Its five key findings were:
- No clear lines of responsibility make true accountability impossible. The abuse of children continued unchecked, with no system in residential institutions. State authorities also failed in their duty to monitor residential institutions, or to act when abuses by agents of the Catholic Church in communities came to light.
- The law must protect and apply to all members of society equally. Children who were placed in residential institutions were branded as criminals as a result of the court committal process, while the majority of perpetrators of abuse have not been held to account by that same criminal justice system.
Very few perpetrators were convicted and no charges have been laid against those in positions of authority in the Catholic Church who concealed crimes.
- Recognition of children's human rights must be strengthened. Amnesty said the abuses in the reports can be categorised as torture, under human rights law. They also demonstrated children's rights to private and family life, the right to a fair trial and the right to be free from slavery and forced labour were contravened, as was their right to education and to physical and mental health.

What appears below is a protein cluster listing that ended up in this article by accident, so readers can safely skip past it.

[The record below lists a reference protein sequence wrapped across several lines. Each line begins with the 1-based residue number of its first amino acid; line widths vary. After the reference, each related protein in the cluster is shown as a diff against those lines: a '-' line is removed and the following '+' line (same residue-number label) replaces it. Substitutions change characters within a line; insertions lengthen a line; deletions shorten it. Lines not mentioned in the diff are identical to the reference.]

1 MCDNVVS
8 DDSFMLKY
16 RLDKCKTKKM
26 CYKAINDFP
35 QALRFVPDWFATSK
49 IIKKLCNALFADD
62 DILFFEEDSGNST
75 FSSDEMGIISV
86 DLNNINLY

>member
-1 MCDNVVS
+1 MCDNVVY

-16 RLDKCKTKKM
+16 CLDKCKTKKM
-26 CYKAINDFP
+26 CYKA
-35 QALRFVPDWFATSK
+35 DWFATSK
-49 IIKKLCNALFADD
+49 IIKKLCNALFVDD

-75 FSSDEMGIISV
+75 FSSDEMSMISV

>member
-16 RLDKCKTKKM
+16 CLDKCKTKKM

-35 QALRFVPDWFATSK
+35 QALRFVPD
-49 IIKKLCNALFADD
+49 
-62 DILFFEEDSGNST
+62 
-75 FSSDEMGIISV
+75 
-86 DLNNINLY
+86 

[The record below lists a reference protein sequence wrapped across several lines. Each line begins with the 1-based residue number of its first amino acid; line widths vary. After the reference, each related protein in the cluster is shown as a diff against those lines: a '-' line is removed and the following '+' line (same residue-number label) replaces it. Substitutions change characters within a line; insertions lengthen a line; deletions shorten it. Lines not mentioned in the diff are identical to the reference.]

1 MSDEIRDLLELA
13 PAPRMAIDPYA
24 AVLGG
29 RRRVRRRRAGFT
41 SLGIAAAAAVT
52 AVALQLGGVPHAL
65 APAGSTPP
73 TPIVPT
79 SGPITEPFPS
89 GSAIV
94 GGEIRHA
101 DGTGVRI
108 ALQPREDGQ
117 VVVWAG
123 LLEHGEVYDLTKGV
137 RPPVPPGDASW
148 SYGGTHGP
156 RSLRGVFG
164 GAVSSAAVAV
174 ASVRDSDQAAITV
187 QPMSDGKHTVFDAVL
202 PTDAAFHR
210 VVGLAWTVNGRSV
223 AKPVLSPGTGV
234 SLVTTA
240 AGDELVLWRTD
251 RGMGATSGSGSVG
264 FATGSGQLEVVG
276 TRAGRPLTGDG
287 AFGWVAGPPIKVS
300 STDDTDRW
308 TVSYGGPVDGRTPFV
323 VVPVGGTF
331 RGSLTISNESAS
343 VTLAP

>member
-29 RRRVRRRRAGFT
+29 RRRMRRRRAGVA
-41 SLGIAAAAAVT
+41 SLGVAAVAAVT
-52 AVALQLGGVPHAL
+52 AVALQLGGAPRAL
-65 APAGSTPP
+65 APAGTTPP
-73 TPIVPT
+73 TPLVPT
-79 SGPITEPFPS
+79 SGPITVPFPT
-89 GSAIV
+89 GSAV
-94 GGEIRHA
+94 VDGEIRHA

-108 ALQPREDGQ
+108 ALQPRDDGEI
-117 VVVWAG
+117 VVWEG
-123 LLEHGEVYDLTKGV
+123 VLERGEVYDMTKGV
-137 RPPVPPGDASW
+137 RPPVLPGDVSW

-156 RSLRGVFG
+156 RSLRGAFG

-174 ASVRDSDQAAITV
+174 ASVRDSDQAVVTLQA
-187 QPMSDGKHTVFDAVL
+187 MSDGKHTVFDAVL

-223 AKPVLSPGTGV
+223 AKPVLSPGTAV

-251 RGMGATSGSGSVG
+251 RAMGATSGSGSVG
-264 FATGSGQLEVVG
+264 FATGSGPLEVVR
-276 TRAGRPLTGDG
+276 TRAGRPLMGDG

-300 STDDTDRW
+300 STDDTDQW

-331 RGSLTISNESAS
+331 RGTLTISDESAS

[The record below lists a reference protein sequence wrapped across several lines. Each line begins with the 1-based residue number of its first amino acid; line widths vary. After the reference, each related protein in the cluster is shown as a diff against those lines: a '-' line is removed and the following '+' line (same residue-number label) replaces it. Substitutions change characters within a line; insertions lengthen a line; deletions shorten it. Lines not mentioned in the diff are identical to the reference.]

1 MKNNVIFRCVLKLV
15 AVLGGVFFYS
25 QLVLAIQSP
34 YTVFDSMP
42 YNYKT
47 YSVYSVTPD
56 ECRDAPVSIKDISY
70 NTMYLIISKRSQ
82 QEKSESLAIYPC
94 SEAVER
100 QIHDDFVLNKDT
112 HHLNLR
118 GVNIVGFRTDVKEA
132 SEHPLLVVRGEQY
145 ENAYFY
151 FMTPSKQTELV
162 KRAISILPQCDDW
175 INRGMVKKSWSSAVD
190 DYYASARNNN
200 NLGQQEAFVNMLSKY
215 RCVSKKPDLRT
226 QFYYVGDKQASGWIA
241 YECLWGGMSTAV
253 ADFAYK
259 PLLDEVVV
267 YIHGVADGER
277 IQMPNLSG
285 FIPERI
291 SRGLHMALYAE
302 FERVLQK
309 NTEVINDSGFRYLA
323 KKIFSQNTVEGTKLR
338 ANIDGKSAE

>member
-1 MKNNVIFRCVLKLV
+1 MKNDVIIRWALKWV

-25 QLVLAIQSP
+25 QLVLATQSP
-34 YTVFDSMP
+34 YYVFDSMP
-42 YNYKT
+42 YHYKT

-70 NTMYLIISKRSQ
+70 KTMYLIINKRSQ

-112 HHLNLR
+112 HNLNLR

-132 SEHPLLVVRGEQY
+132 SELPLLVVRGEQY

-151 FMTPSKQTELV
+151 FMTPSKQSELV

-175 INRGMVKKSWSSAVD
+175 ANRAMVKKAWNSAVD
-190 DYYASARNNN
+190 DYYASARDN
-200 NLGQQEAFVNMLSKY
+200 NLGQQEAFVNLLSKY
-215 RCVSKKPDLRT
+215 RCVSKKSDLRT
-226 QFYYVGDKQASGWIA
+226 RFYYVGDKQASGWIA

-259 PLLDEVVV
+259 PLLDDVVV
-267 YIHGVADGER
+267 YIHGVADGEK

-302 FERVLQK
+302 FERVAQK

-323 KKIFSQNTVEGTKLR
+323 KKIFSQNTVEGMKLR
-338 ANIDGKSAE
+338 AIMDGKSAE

- Public attitudes matter. Individual attitudes matter. Fear, an unwillingness and an inability to question agents of the Church, and disbelief of the testimony of victims until recent times indicate that wider societal attitudes had a significant role to play in allowing abuse to continue.
- The State must operate on behalf of the people, not on behalf of interest groups. The reports showed how the State had a deferential relationship with the Catholic Church. The complaints of parents, children and lay workers about problems and abuses in residential institutions were dismissed by officials, while the reputation of religious orders was defended by Ministers and TDs in the Dail.
Political actions must have at their core the best interests of the wider population and not sectional interests, Amnesty added.